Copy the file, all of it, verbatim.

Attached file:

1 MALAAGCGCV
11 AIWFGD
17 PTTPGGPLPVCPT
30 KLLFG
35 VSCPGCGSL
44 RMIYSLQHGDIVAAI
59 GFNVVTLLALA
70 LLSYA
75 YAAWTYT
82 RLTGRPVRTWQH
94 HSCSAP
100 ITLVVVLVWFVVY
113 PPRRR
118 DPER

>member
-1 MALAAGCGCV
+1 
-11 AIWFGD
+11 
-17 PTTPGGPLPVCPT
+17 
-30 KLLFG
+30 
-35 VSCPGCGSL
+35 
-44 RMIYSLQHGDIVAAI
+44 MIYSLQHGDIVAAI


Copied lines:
1 MALAAGCGCV
11 AIWFGD
17 PTTPGGPLPVCPT
30 KLLFG
35 VSCPGCGSL
44 RMIYSLQHGDIVAAI
59 GFNVVTLLALA
70 LLSYA
75 YAAWTYT
82 RLTGRPVRTWQH
94 HSCSAP
100 ITLVVVLVWFVVY
113 PPRRR
118 DPER

>member
-1 MALAAGCGCV
+1 
-11 AIWFGD
+11 
-17 PTTPGGPLPVCPT
+17 
-30 KLLFG
+30 
-35 VSCPGCGSL
+35 
-44 RMIYSLQHGDIVAAI
+44 MIYSLQHGDIVAAI